The provisions governing sham contracting are also found in Part 3-1 of the Fair Work Act and are a General Protection for employees. Please see our General Protections claim page.
Under the Fair Work Act 2009, an employer is not only prohibited from engaging in sham contracting, it also must not misrepresent an employment relationship as an independent contracting arrangement, including knowingly making false statements and dismissing or threatening to dismiss employees for the purpose of engaging them as independent contractors.
We also have had many inquires where employees have complained about sham contracting arrangements which is an exercise of a workplaces rights and have subsequently been dismissed for prohibited reasons. These claims also form part of section 340 of the Fair Work Act 2009.
If Connect Legal can prove that your engagement and work arrangements are indeed a sham contract, then you will be deemed an employee and the court will retrospectively recognise that during your period of engagement you were entitled to the same workplace rights and benefits as if you were an employee. This means that you can seek the backpay for underpayments pursuant to an industry award, superannuation benefits, statutory leave entitlements and even long service leave under your applicable State legislation.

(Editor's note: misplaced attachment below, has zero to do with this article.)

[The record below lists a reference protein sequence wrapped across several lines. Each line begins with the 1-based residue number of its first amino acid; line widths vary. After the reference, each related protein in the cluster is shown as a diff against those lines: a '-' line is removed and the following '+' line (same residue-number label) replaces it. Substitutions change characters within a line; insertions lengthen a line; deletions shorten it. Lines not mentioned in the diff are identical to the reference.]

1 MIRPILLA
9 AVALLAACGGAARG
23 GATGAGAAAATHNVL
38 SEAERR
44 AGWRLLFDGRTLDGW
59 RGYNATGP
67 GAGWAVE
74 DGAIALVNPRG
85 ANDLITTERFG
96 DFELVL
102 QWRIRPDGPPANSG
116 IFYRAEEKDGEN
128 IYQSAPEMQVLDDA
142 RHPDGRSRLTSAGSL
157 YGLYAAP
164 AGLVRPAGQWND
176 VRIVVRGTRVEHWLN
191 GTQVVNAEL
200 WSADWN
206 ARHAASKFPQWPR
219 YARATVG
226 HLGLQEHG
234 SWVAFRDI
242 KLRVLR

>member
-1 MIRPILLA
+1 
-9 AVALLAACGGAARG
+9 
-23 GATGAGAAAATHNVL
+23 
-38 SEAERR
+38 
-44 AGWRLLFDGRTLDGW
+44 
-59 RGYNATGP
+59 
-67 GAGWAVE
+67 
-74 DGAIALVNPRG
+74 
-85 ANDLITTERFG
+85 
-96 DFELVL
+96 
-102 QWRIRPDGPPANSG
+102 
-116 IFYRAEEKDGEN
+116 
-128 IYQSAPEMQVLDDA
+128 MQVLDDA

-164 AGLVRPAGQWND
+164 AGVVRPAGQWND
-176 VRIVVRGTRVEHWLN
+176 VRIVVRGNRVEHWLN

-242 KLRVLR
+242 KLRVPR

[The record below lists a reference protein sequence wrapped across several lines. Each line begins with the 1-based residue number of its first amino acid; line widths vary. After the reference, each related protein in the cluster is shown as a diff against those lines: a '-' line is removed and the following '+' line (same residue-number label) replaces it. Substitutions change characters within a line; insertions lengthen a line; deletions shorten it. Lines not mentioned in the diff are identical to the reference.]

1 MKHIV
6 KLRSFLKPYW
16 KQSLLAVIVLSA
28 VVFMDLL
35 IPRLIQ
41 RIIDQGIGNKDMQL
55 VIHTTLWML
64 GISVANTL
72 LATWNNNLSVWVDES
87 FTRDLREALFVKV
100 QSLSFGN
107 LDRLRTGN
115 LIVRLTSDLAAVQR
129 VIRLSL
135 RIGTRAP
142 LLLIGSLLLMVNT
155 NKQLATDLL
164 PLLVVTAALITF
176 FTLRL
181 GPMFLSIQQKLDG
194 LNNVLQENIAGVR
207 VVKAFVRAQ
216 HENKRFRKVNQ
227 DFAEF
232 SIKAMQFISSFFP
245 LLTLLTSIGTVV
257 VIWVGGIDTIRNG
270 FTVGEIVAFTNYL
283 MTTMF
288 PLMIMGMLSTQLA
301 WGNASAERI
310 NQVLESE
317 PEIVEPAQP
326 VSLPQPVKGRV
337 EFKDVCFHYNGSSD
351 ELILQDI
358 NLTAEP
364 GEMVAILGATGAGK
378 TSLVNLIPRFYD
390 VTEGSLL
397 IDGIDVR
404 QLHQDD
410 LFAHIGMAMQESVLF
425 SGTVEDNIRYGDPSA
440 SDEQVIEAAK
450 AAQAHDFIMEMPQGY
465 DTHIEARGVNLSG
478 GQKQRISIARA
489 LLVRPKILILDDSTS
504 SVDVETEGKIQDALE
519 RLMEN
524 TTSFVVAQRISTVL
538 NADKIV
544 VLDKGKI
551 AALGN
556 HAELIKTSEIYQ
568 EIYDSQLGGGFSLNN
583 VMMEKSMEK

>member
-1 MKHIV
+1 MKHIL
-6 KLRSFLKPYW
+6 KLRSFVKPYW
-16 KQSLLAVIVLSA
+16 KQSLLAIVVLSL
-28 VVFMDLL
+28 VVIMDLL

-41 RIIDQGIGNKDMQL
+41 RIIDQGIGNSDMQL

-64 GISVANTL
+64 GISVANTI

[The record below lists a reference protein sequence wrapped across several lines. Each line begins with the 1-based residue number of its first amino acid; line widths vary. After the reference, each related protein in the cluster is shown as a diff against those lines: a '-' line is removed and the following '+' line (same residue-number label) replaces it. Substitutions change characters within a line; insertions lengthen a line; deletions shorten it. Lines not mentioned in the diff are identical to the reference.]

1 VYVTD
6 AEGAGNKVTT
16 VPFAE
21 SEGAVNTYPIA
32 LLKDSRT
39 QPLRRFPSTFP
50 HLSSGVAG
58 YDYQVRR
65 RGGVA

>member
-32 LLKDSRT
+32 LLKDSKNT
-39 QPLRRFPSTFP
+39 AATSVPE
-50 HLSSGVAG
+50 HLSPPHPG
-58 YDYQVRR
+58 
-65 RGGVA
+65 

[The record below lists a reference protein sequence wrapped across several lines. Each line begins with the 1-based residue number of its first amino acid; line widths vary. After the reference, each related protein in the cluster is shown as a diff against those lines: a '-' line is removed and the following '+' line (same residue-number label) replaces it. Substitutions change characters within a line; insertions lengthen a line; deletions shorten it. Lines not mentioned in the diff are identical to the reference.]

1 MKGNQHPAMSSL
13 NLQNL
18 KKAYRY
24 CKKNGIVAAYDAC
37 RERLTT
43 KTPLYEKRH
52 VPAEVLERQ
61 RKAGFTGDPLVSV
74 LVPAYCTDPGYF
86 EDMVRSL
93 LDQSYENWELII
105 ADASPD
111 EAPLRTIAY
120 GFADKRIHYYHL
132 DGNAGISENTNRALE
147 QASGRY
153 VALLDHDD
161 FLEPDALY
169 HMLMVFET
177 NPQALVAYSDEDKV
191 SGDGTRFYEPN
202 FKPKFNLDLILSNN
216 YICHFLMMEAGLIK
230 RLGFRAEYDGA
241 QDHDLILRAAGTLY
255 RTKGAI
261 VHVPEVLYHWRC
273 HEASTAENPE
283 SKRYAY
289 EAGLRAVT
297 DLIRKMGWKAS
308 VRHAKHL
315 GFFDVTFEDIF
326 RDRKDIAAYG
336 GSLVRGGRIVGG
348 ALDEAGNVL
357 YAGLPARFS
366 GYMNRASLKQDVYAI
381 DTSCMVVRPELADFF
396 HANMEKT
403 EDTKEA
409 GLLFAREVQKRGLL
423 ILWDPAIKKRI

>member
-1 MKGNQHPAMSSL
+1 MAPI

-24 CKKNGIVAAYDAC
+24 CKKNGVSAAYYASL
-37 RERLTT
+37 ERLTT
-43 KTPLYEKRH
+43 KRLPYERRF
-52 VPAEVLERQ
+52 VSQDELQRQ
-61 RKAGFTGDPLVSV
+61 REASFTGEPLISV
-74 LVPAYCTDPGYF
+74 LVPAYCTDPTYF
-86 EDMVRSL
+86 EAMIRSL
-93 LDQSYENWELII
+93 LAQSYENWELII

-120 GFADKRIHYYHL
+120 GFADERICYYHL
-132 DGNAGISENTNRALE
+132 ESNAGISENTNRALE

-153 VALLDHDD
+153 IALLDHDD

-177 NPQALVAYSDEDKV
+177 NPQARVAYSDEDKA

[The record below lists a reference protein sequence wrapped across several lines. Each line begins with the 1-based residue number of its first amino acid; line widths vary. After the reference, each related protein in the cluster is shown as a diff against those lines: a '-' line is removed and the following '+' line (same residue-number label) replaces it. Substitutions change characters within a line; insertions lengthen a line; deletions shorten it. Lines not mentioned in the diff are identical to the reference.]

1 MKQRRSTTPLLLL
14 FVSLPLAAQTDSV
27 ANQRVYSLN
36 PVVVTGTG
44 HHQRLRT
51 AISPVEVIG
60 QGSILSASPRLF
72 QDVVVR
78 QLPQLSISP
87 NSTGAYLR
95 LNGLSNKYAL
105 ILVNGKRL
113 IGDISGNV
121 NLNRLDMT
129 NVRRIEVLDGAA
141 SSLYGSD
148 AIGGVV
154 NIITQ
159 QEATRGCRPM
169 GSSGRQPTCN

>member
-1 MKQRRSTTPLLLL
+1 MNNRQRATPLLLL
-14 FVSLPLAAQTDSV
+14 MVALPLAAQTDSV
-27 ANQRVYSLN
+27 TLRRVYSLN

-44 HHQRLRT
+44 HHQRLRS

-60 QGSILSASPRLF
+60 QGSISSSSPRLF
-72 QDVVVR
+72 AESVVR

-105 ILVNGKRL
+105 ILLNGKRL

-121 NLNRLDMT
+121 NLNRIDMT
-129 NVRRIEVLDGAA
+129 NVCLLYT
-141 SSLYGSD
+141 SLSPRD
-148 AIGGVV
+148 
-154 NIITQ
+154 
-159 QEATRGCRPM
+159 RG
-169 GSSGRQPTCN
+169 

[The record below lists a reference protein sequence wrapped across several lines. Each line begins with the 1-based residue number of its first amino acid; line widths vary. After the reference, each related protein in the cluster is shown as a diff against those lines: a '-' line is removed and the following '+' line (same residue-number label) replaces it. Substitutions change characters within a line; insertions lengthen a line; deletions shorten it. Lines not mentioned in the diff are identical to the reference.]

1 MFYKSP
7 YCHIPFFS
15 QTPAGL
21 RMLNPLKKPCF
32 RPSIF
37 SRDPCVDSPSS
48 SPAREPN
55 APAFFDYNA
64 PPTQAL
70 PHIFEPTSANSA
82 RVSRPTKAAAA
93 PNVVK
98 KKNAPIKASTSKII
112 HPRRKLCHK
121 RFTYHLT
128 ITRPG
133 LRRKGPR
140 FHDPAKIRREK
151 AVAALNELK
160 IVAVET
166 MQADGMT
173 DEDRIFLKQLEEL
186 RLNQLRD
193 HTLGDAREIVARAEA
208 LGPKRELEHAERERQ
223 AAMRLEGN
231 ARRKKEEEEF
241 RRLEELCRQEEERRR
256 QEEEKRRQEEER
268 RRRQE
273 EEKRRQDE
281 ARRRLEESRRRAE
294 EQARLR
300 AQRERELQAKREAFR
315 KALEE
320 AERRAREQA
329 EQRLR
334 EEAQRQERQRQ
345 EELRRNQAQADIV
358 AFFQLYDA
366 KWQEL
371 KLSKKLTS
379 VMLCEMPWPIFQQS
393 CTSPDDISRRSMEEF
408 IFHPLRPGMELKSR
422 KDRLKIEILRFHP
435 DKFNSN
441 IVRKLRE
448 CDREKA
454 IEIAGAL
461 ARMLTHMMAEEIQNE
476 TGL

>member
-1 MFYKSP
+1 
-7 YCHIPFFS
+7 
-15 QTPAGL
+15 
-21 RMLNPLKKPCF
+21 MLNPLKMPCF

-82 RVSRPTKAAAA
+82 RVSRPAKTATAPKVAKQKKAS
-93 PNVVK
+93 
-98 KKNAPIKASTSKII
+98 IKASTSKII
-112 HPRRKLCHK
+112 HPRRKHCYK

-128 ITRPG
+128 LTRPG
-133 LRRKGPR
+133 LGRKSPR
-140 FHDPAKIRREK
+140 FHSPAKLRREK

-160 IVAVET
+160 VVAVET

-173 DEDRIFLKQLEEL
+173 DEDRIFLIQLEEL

In August 2017, Connect Legal, its solicitors Mr. Richard Aslanian, Mr. Jake Boghossian and Mr. Nick Furlan (Barrister) secured a landmark judgment for Linda and Shane Putland who had been engaged as call centre operators and as so called independent contractors for over 10 years. Pursuant to these diligent efforts, Justice Bromwich of the Federal Court made significant orders in relation to breaches of the Fair Work Act 2009 and the Clerks Private Sector Award.
I am a salesperson and selling food products to cafes and restaurants. I work Monday to Friday between the hours of 8.00 a.m and 4.00 p.m, and paid a hourly flat rate for all hours worked. My employer provides no annual and or sick leave, and I am not paid any superannuation. I also provide my own car, travel about 500 kms per week and I am only paid a car allowance of $100.00. Please advise.